Great reveiw Jay! and a great episode. This made me go back and watch the opening of the incident again. I love the old school island stuff!

Paula Abdul Alhazred said...

I'm of the mind that it was a good thing Eko rejected the island's forgiveness. I know I've rambled on about this before, but essentially I think Eko was redeemed, just not by the island. The black smoke was just using him anyway and had no problem killing Eko when he failed its test. I think the footage of Eko and Yemi walking together as kids is meant to be symbolic of Eko being spiritually reunited with his brother, after rejecting the false Yemi of the island. Sort of the way the Isabella that appeared on the ship was probably a manifestation of the smoke, whereas the being which communicated to Hurley was quite possibly really her.

Great recap, as always!

Missie said...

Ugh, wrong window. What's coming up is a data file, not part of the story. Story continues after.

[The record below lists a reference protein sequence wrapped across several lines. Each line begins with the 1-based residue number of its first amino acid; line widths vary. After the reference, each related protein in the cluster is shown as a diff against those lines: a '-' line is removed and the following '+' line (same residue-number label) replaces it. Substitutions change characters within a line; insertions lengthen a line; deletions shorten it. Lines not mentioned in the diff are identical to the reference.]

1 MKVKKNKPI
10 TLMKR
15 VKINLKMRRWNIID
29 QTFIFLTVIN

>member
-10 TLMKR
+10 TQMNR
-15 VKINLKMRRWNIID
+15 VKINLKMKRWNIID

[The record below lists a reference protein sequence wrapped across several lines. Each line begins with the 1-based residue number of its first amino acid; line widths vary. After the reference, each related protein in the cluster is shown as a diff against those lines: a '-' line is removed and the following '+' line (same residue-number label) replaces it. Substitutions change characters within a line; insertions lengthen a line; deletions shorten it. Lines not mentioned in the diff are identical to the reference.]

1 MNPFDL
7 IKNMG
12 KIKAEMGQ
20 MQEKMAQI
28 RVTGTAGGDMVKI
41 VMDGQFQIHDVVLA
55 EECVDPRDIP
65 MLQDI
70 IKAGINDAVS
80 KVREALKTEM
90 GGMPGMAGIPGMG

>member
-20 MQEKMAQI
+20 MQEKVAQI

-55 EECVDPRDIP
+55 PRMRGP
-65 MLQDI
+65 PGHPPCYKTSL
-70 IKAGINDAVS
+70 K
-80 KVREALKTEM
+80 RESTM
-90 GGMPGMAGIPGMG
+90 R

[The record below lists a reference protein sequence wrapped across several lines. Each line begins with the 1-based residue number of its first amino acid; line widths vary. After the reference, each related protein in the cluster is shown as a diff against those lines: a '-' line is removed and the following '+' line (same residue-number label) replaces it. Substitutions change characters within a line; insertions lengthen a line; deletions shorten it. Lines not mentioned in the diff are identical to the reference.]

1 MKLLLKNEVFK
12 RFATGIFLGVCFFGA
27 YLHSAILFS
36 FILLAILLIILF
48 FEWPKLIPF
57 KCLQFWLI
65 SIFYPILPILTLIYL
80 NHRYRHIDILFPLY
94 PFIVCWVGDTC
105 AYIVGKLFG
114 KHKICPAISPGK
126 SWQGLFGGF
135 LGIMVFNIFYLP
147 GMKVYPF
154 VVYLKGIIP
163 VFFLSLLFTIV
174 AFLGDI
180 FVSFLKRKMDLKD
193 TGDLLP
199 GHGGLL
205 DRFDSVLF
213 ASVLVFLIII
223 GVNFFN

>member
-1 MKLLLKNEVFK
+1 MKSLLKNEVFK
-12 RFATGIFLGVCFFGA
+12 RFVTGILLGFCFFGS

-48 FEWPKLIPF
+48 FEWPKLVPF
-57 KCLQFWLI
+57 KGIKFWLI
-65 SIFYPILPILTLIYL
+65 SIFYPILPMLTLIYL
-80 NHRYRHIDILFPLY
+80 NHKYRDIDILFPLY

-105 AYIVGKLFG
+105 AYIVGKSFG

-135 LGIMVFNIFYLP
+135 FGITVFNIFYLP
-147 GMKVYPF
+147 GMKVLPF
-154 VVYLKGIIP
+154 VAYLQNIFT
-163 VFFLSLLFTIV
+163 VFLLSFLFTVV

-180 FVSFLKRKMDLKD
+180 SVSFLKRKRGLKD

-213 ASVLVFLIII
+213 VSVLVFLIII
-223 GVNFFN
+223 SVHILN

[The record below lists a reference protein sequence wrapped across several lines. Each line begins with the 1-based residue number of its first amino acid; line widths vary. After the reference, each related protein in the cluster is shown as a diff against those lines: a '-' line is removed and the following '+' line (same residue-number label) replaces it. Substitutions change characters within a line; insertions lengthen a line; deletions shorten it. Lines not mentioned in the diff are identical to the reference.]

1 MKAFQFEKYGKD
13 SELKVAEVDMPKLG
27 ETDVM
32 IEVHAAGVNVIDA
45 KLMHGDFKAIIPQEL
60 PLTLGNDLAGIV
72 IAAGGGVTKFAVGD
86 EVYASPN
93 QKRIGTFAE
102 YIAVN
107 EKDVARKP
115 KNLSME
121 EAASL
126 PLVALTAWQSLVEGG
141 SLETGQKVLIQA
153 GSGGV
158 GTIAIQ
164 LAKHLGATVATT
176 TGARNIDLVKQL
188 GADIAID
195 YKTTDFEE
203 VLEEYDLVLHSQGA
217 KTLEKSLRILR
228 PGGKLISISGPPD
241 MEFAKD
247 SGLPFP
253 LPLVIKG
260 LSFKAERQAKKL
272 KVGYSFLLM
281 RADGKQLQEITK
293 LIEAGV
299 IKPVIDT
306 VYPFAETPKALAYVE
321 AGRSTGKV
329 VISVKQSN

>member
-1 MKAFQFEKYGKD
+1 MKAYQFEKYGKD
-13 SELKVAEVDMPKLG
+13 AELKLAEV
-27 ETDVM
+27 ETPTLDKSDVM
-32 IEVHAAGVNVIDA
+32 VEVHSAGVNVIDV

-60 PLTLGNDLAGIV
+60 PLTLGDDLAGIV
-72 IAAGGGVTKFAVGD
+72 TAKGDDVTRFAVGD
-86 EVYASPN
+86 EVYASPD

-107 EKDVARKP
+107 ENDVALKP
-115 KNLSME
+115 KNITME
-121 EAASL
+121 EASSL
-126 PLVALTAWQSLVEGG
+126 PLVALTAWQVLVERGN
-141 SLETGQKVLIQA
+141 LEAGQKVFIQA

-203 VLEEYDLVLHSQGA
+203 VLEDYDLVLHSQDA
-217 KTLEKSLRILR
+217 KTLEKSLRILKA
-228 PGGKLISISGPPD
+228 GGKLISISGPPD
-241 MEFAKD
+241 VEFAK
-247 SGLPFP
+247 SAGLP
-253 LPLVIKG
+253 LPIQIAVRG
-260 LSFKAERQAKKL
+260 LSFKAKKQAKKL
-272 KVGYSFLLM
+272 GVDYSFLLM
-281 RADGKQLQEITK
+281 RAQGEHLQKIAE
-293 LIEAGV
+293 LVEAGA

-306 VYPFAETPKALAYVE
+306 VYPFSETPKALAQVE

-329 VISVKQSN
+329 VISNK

I just rewatched the episode with Eko's death, and I have to agree with you. I got the impression that Eko recognized that the thing in the jungle was not his brother. I also think that his comment about doing the best with what he was given speaks to the sacrafice he made to save his brother. If Eko has no regrets about his past, it is because his brother grew to be a good man. The idea that Eko would be corrupt for his brother to remain good was the point of the scene of him stealing food for Yemi when they were children. Sayid and Eko are actually very interesting mirrors of each other. Eko was a good man who chose crime for the love of his brother. Sayid is a man who has fought very hard to be a good person, but is capable of some very dark things, and as of now, seems to be lost to that darkness.